He tells me I have run two stop signs, didn’t use my signal light at the last one, and that while he didn’t turn on his radar, I was picking up some pretty good speed. He says he was pretty sure I didn’t see him. But he’d obviously in called backup just in case.

As my neighbors are driving by, waving pleasantly, this looks like a major drug bust or something. And I’m repeating in my head, “What other people think of me is none of my business.”

I was very apologetic, of course, and he asked lots of questions about my day and I told him about the con and the Klingons, and the fish on the seat beside me getting cold, and how I only had an hour to eat and go right back out again, and that my grandson is going to be a police officer. It was a very friendly conversation. Nobody was upset, though he certainly could’ve chosen to be frustrated with me. 

So he goes back to his cruiser to run my license and I wait and listen to some more Abraham. I think how seldom I look behind me when I drive. This is not the first time a cop had to follow me for a while to get my attention. It might be the third time. And it’s not like they’re going to forget me. Ever. And not just because I’m so memorable. I have custom plates: BEWICH.

Anyway, he returns to me at length and says he was going to let me off with a warning, but it turns out my registration expired back in August 2018.

Seriously?

I think he knew I was genuinely shocked by that. I renewed it what seems like very recently. I remember because it was extremely difficult, since it had been expired for 18 months that last time, before I noticed. (I didn’t say that part out loud.) So he ticketed me for the registration. Not the stop signs, not the signal light, not for making him chase me for 3 or 4 miles before pulling over in the first place. What a great guy!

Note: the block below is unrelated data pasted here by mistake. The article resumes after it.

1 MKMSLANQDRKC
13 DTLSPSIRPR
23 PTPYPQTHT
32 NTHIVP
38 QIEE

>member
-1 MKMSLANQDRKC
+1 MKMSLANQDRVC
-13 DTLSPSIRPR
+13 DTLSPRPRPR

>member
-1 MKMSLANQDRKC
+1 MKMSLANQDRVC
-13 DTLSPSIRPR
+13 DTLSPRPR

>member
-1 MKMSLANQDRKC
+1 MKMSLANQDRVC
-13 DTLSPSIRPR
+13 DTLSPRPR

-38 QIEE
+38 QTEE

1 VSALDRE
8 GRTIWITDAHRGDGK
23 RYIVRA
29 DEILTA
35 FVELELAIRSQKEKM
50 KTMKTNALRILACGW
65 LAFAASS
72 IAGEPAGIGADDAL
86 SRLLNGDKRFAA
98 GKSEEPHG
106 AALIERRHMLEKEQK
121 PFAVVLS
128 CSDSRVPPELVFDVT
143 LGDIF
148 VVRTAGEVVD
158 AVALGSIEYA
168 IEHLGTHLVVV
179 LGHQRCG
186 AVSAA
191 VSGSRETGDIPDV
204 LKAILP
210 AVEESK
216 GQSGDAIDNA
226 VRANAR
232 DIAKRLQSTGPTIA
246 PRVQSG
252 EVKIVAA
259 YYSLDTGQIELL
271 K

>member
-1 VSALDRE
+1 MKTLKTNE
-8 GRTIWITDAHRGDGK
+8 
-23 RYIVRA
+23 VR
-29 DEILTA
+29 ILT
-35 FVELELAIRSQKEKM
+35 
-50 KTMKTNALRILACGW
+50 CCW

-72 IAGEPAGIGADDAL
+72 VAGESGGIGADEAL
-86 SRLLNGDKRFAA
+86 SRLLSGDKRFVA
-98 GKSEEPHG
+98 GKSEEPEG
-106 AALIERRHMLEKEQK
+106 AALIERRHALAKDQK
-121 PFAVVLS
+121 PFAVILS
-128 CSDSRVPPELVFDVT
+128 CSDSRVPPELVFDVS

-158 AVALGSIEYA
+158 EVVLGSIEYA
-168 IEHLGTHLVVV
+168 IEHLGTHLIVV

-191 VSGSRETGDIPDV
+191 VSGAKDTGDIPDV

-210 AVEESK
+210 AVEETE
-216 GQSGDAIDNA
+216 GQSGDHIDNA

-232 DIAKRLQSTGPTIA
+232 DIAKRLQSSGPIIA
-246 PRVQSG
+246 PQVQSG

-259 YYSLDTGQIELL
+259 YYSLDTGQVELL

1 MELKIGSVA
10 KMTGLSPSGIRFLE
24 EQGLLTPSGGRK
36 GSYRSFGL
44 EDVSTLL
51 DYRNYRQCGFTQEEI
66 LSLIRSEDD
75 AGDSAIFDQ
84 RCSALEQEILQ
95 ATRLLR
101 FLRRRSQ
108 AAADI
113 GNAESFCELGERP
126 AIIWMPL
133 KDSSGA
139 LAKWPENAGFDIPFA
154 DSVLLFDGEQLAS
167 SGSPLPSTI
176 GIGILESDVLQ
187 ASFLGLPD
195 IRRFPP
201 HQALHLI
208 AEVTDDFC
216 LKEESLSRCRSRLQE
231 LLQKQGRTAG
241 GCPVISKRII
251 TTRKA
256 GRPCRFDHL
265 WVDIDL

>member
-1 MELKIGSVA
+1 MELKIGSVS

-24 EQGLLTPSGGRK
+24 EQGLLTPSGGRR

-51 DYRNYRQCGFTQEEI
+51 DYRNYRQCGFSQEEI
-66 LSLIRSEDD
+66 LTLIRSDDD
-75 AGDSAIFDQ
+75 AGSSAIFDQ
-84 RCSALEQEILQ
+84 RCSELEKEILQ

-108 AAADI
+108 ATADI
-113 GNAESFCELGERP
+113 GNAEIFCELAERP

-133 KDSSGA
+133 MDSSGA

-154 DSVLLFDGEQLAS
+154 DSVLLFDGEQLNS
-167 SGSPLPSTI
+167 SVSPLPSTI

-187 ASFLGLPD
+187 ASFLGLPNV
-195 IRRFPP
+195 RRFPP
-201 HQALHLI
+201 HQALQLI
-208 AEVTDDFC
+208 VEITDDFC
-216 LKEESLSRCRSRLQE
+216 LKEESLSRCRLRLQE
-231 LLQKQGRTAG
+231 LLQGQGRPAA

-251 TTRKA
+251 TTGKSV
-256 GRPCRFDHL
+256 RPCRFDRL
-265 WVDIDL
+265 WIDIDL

And then he followed me the rest of the way to my house. And I thought, dammit, I just told him I had to leave again in an hour. I wonder if he’s going to wait to ticket me again when I pull out my driveway. 

He seemed like he hadn’t wanted to ticket me in the first place, the sweetheart. So probably not, but just in case, I went online to see if I could find a way to be legal within the next 50 minutes. And I was! I renewed the registration, and was even able to print up a temporary sticker for the car before I had to go back out.

New York rocks in a lot of ways and that’s one of them. If you’re not more than a year late, you can do all that stuff online. I was only 6 months late-you know, this time.

So I’m thinking, clearly I’m aligned! Things are working out for me. So that means this ticket must’ve happened for a reason!

Hubby already knew

After the roller derby bout and a good night’s sleep, Lance and I talked the next day. He made the gentle and careful observation that I have fallen into my old habit of always rushing, whatever I do. And I realized upon reflection that he was right. I even rush through peeing!

I asked myself why I’m always in such a hurry, and I knew the answer immediately. I have reactivated my old habit of thought about running out of time. I have a timer ticking inside my head, and a feeling that I have to hurry to get everything done that I want to do before I up and croak, which could be any minute now.